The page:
It’s a weird time to talk about foreign talent acquisition given the number of layoffs we’re seeing in Canadian tech. But it’s an important conversation to have.
Why? For one, the current tech downturn won’t last, and companies are still hiring despite the layoffs. But the reality is that the Global Talent Stream is currently broken, and that problem will last longer than any tech downturn.
What was once a boon for this federal government in promoting Canada to the world is now a boondoggle.
How broken? According to Ilya Brotzky, CEO of VanHack, the normal processing time to bring in highly skilled tech talent to Canada is currently four to six months. When the fast-track visa initially launched in June of 2017 as part of the Global Skills Strategy, the wait was 10 days to two weeks, and the Global Talent Stream should be no more than 4 weeks 80 percent of the time. So the fast-track program to acquire international talent is no longer fast.
There are other issues, like the Labour Market Benefits Plan, which, according to Brotzky, slows down talent acquisition and makes it harder for smaller businesses to compete with larger companies to acquire talent. There’s also no sign of a digital nomad visa (remember our podcast on that in April?) and some issues with tax returns (have your T2s ready).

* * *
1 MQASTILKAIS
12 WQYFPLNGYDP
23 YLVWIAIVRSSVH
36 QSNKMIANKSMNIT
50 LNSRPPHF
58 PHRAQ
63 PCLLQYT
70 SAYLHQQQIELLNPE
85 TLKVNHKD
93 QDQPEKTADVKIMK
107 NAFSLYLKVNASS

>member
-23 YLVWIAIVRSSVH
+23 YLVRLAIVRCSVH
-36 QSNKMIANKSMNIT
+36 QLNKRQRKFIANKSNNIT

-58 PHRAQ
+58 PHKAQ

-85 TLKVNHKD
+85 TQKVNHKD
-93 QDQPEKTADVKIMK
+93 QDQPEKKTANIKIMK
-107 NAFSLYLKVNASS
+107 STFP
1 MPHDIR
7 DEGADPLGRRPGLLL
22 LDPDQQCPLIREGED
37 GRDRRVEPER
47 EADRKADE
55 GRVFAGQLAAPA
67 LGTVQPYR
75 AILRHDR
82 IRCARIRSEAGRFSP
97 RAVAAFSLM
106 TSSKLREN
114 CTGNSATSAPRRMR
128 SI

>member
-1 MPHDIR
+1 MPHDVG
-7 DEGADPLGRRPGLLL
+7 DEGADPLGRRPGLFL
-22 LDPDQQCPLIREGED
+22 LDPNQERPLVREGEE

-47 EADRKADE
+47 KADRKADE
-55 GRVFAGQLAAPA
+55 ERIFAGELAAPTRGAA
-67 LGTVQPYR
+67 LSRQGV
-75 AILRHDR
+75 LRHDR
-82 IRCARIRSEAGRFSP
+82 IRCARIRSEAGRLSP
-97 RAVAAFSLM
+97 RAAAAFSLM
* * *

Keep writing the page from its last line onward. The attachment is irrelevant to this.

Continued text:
What was once a boon for this federal government in promoting Canada to the world is now a boondoggle. So what to do about it?
Brotzky is no stranger to poking the government for movement on this file, and he knows how long it takes. BetaKit reported on VanHack launching a petition urging the feds to launch the Global Talent stream back in august 2016 – almost exactly six years to the day of this podcast recording.
VanHack is back with a new petition, urging the government to reconsider the Labour Market Benefits Plan, but also with the hope to raise awareness of how our Global Talent Stream needs to be streamlined.
Before you check out the petition, listen to this podcast, recorded on Ilya’s birthday!
Let’s dig in.
The BetaKit Podcast is hosted by Douglas Soltys & Rob Kenedi. Edited by Kattie Laur. Sponsored by Thinksound.
Photo courtesy Sarah Pflug via Burst.